Why do people close their eyes when they kiss? Who invented this custom? When you don t keep your eyes closed you re violating a sacred principle. It s like eating cereal with your hands when nobody s around. Nobody sees you, but you still feel weird and like you re violating the natural order. If you need a reason to keep your eyes closed while kissing, here are seven top reasons, according to a poll taken outside Rockefeller Center by sexologist Diane DeLay, PhD, as part of the research for her upcoming book, Love Me Like We re Bunnies :
You wouldn t want to see what you look like while kissing, so neither would your partner; Your brain can t make your tongue swirl around if your eyes are moving at the same time.
It s the same principle as trying to pat your head while using your other hand to go in circles over your belly; It s weird enough to kiss with your eyes open, but even weirder to make moaning sounds; For females, it ruins everything if you re fantasizing about Brad Pitt when you re staring at something closer to Steve Buscemi; For males, if you re kissing in the middle of intercourse, with your eyes closed it s easier to imagine baseball; With your eyes open, your lover s nose looks bigger than the Chrysler Building The study, suggests that in order to focus on such a tactile sensation, people might instinctively close their eyes.
The same idea applies to other situations involving touching, like reading braille, dancing or making love. Dr Sandra Murphy and Dr Polly Dalton asked volunteers to perform a letter search task of either low or high difficulty, as well as responding to the presence or absence of a brief vibration delivered simultaneously to either the left or the right hand. They found that sensitivity to the tactile stimulus was reduced when they carried out the more taxing visual search task. Dr Sandra Murphy said: It was already known that increasing the demands of a visual task could reduce noticing of visual and auditory stimuli.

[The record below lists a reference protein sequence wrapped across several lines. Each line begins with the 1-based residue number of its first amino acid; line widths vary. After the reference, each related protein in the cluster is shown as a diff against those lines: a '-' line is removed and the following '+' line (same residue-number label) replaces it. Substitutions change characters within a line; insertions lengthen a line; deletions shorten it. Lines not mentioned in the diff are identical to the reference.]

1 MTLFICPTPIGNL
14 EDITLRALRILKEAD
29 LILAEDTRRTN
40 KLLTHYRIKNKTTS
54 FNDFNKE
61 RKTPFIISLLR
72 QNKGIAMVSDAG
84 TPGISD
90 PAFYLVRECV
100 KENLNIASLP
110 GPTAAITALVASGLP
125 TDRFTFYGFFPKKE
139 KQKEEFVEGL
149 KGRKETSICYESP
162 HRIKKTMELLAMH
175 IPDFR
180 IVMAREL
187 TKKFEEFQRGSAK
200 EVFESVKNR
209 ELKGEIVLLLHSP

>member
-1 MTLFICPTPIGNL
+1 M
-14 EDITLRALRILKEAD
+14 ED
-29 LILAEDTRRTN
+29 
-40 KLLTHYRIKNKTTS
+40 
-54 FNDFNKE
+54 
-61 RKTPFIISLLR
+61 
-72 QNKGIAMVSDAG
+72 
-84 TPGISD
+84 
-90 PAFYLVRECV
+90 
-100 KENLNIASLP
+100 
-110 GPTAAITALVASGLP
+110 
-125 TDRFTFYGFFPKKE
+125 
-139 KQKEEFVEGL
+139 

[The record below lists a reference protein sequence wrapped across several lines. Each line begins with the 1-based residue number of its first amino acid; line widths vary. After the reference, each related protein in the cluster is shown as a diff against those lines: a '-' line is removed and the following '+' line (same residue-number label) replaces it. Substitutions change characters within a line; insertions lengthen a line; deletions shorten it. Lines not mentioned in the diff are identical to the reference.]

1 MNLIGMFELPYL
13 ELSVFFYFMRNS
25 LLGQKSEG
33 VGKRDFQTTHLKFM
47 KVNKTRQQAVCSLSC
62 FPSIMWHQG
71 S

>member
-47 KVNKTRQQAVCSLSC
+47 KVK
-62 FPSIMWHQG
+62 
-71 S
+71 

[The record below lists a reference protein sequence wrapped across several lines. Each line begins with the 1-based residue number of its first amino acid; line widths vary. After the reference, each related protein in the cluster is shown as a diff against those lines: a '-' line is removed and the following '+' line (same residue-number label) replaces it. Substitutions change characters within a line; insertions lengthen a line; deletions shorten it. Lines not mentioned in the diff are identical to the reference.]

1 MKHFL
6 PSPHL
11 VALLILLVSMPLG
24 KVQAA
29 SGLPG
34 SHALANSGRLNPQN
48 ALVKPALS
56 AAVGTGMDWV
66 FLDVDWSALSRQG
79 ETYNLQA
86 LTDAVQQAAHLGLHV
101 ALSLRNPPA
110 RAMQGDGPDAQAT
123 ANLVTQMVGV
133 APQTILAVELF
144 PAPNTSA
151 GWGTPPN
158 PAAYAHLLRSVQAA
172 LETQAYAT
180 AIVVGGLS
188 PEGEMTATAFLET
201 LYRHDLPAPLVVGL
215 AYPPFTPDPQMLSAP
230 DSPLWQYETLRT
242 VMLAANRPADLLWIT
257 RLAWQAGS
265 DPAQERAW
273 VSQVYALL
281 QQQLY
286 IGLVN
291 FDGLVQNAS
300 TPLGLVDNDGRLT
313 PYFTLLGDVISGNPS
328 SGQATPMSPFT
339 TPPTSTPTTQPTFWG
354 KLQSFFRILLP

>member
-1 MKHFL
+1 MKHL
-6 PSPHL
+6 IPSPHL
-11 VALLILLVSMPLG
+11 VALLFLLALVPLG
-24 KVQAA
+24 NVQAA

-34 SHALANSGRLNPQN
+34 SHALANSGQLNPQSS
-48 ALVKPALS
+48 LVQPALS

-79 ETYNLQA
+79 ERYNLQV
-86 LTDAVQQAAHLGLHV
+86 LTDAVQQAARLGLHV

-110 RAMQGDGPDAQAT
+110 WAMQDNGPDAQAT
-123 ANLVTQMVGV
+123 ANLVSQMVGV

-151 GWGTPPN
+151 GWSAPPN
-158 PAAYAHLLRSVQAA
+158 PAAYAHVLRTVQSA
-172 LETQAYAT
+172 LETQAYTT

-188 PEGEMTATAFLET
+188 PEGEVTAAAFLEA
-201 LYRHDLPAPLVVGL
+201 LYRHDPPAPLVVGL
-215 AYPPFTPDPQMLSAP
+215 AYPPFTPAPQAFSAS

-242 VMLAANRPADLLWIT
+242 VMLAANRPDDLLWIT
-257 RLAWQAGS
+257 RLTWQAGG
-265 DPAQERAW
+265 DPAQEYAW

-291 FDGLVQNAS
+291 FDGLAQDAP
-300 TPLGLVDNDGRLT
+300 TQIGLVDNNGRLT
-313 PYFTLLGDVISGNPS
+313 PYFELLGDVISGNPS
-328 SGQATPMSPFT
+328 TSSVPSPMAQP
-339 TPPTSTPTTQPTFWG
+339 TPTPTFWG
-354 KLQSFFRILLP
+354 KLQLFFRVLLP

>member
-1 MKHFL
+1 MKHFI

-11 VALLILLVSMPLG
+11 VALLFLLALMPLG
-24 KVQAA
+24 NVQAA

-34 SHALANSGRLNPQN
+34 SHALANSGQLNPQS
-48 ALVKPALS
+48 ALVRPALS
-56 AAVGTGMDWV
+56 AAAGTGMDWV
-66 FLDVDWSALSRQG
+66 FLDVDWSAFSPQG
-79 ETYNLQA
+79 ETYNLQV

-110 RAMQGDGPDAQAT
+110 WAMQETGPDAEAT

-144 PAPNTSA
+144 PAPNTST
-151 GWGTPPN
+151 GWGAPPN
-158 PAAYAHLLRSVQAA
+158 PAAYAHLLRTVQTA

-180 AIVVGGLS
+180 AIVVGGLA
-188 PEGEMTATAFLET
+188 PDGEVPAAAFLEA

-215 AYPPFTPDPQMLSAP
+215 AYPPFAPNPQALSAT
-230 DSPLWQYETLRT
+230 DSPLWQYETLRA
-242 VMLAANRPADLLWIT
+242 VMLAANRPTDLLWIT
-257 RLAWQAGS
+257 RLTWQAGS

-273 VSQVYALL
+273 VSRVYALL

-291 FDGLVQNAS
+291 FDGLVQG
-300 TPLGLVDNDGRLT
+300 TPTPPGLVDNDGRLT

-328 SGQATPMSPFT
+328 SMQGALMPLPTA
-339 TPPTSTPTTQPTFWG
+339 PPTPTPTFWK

Our research extends this finding to the sense of touch. This is particularly important given the growing use of tactile information in warning systems. For example, some cars now provide tactile alerts when they begin drifting across lanes our research suggests that drivers will be less likely to notice these alerts when engaging in demanding visual tasks such as searching for directions at a busy junction. The research is published in the Journal of Experimental Psychology: Human Perception and Performance.